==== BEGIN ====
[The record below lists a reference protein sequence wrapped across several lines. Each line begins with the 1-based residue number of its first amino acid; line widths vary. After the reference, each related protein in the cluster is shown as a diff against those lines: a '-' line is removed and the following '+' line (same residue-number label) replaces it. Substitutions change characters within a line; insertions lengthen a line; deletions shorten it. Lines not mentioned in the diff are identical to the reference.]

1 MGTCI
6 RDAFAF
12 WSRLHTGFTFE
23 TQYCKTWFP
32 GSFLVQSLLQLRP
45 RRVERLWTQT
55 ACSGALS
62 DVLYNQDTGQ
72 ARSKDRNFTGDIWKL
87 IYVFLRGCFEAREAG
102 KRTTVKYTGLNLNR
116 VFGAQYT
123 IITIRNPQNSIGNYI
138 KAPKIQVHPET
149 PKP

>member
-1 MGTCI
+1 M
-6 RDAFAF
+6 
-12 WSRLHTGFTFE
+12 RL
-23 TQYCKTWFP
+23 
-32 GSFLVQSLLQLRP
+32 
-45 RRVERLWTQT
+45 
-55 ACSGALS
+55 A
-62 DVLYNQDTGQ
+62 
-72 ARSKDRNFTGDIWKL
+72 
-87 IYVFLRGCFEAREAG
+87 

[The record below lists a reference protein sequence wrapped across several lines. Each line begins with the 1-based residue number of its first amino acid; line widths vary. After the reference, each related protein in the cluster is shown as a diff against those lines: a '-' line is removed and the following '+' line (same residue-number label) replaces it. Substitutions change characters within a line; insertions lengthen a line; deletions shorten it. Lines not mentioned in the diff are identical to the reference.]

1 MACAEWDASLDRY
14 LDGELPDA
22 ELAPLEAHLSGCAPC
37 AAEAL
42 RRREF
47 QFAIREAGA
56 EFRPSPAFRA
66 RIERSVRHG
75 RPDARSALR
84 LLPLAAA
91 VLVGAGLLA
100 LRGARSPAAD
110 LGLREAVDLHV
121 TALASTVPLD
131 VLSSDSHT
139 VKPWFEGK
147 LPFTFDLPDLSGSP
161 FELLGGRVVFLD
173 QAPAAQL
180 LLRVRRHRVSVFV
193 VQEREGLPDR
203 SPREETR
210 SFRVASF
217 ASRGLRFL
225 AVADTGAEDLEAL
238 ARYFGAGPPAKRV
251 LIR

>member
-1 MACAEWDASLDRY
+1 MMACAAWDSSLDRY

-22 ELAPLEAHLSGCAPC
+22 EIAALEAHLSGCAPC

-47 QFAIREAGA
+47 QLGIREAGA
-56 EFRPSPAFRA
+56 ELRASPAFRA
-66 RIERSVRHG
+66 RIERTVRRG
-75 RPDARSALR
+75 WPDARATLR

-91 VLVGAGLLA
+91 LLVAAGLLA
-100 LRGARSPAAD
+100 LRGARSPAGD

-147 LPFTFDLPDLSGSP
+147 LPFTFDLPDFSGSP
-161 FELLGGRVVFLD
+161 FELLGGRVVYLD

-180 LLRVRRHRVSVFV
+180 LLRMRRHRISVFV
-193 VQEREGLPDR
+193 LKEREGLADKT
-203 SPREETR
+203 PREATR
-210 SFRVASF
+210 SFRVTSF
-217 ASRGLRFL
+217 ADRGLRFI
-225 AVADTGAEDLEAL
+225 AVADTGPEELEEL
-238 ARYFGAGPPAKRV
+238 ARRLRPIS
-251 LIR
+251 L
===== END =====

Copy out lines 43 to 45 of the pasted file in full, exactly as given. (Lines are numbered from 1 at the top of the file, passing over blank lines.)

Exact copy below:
42 RRREF
47 QFAIREAGA
56 EFRPSPAFRA